Editor's note: This article is a part of a head-to-head. Read the other article here.
Over the past few years, chivalry has been a point of contention among feminists, traditionalists and couples everywhere. Formed in the Middle Ages, chivalry set the standard for men’s behavior for centuries.
Chivalry was a code of honor sworn on by medieval knights. The code commands knights to be honorable, truthful and good, defenders of the downtrodden.
Despite being the expectation since its creation, chivalry has found itself in the middle of political and social debate alike. Feminists sing its praises, relishing in the opportunity to be treated like a queen by their wild and uncivilized male counterparts. Right-wing religious radicals agree, citing their God-given mandate to protect their women.
The latter example seems noble, but it doesn’t hold up under close inspection. Women don’t share the same noble calling to protect their men. A look back at history tells us men were trusted with such a goal because they boasted higher willpower and, simply put, a better track record than women. Medieval art often depicted the story of Adam and Eve in the Garden of Eden, a representation of females’ moral weakness and temptation.
This information doesn’t do feminists a favor, either. If chivalry was built upon women being inferior, then the very notion is anti-feminist by nature. In the Middle Ages, women were afforded painfully little freedom. The most autonomy they could achieve was as a monarch, an abbess or, ironically, a peasant.
Oddly enough, women born into nobility were granted the least freedom. Wealthy men had little oversight compared to their peasant and clergy countrymen. This lack of oversight often led to them treating women as objects. These objects were to be protected and honored, yes, but also to be claimed as prizes.
Enter the code of chivalry. When a man is knighted, he must swear fealty to his king and country. It is a noble mission statement, but it often failed in practice. In reality, most knights came off as common thugs.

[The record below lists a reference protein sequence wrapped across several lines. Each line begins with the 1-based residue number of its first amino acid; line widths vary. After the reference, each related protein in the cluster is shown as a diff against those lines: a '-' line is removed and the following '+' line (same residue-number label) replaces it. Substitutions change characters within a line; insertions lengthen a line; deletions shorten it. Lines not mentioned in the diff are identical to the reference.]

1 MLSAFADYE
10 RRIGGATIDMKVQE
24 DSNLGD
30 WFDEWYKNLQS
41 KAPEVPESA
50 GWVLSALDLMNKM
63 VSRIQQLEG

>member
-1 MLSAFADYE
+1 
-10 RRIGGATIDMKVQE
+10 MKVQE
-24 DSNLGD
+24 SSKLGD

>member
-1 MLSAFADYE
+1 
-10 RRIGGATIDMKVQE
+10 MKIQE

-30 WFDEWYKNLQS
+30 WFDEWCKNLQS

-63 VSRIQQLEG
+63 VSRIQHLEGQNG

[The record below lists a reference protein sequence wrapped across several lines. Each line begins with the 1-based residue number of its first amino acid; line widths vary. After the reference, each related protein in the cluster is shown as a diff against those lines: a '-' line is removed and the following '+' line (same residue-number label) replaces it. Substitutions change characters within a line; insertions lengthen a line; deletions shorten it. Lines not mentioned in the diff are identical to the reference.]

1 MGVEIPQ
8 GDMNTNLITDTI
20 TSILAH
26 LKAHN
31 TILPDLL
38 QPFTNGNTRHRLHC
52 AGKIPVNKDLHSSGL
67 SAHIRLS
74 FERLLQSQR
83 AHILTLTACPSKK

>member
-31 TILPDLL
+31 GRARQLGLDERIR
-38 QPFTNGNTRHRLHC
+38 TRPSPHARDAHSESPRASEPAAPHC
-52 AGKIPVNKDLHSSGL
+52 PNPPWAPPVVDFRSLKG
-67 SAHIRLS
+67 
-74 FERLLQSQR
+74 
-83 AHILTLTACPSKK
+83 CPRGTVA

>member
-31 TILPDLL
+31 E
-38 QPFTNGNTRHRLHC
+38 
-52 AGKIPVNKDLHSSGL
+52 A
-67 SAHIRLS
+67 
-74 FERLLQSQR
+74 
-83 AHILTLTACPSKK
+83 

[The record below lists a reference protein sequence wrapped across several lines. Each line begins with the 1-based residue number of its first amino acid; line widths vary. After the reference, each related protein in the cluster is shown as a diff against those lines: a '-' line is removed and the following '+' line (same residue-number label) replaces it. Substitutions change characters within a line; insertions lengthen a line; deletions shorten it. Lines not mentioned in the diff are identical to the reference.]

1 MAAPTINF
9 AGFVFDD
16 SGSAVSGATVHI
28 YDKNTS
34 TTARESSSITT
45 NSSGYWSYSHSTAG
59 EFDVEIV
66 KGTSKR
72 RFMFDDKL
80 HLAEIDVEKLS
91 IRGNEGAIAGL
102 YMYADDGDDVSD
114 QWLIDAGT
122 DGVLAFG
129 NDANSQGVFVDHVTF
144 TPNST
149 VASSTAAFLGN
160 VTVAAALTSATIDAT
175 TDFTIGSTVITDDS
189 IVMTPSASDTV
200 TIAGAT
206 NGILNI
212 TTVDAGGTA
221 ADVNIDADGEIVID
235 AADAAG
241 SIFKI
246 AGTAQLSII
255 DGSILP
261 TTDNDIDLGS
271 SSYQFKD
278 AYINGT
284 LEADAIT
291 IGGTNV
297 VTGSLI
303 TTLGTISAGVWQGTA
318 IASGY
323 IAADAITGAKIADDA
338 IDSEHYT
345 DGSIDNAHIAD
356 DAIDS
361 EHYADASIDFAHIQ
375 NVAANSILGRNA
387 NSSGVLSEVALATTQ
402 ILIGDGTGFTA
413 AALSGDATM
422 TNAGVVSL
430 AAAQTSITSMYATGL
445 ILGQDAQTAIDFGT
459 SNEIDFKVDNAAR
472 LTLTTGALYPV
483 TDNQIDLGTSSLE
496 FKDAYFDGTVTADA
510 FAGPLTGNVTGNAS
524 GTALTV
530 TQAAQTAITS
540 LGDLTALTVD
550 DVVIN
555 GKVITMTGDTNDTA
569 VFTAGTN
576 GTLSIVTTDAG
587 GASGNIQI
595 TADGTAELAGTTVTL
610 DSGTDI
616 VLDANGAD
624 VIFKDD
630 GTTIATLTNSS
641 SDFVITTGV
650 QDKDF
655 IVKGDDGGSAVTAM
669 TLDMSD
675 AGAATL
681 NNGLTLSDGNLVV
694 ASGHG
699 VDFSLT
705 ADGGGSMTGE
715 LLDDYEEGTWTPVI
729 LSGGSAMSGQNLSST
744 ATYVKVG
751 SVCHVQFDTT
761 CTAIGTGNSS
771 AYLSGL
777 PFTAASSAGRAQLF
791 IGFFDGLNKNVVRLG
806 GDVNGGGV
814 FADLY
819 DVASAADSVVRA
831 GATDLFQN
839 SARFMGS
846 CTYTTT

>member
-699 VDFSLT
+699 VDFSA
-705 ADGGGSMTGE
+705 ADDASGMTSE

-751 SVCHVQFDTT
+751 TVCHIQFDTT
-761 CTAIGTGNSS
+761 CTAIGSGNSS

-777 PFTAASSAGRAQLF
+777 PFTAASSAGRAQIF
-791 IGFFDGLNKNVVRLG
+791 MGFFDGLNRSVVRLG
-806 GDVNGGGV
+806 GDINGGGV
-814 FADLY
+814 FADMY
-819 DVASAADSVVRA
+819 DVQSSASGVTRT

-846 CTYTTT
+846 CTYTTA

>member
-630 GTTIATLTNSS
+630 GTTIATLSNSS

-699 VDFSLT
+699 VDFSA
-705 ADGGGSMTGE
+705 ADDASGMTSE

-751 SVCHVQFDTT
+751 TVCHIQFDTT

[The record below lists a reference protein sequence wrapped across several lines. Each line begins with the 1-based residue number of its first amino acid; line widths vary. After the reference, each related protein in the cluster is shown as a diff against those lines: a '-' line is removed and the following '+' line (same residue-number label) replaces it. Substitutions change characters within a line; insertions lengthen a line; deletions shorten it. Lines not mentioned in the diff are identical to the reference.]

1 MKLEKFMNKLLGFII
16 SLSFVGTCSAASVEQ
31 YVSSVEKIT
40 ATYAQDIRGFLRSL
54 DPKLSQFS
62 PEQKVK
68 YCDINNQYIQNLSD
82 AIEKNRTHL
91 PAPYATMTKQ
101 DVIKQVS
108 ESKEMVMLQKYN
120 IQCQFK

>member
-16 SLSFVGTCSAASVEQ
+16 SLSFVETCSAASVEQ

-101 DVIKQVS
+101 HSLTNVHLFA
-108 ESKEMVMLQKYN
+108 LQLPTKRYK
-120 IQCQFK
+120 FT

The mandate of defending the weak soon twisted into the idea of superiority to others. Since women were not qualified to become knights, they were inherently inferior to the noble horsemen.
European literature tells two tales of chivalry. The first and most notable is the romanticized version of knights in shining armor slaying dragons and saving the king from a horde of invaders, winning the heart of his lady in the process.
This tale is a fantasy, the same as you would find in a game of “Dungeons & Dragons.” When poems and short stories didn’t focus on heroic knights, they gave some hint as to the bondage of women. Women were normally only allowed to roam their land, and were often restricted to their bedrooms.
Opening the door for a woman is sweet until you realize men opened the door to direct women into the chambers they would be locked in. Shielding a woman from mud and rain was a knight’s way of maintaining the trophy earned by “valorous deeds.”
Let’s not forget about chivalry. Let’s learn from it. We don’t need a system where men take ownership of women to protect them. Instead, we ought to abide by a system of common decency. Hold the door open for someone because it’s kind, not because she’s a woman.
We can honor the legacy of chivalry by attempting to be good people. We should abandon archaic, obsolete forms of interaction.
Women are capable. Women can perform just about the same as men. Treating them as “other” isn’t what is necessary to progress, even if it means treating them like queens. Now more than ever, women have a voice. It should not be wasted begging for a sexist relic of the past. Let’s devote our voices to finding a better future together.
Kyle Richoux is a 19-year-old sociology sophomore from LaPlace, Louisiana.